The site, created by Henry Kirkness of the University of the West of England, is presented as a cross between an online magazine and a social network for aspiring journalists where registered users can write and publish articles and subscribe to favourite writers to curate their own magazine.
"The main idea really is for aspiring journalists who want to publish their work, get feedback and build a portfolio," Kirkness told Journalism.co.uk. "but also for bloggers who might want to start posting but don't want to start a blog and get lots of traffic.
"I also want to push for one-off story writers, so if you experience something really cool – like a news event – you can post your slant on the story."
Users can browse articles by topic while popular stories and writers see their articles promoted using data collected from social interactions and collated algorithmically.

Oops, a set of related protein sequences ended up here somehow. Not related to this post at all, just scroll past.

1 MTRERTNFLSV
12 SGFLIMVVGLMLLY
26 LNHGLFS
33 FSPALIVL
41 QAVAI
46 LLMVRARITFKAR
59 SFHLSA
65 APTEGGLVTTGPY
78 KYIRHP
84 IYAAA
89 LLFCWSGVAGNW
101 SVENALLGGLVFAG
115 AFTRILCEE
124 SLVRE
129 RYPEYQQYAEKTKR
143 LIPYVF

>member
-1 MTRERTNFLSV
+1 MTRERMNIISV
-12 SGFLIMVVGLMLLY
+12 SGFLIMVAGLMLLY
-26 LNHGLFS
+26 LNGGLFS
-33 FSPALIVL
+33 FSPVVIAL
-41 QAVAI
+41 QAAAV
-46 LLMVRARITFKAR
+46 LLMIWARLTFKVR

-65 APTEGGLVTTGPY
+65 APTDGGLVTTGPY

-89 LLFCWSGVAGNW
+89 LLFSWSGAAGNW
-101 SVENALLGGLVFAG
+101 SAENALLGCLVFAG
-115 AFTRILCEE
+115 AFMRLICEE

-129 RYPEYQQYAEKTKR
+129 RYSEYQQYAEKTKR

"The score is the number of views or ratings," continued Kirkness," although if they get a low rating that doesn't come into it because people might just not agree with it whereas it might be a well written, interesting or controversial article.
"I've got the amount of comments it gets and then it also takes into account how frequently you're writing articles. It's a way of gaining exposure for those top writers."
Kirkness admitted that although there are other sites with a similar crowdsourced approach to publishing, he believed the presentation and thinking behind Blirt will make it stand out, both as a site for users to browse through articles and as a space for aspiring journalists to promote their work.
The site itself was programmed using PHP "completely from scratch" over a period of months before launching in January.
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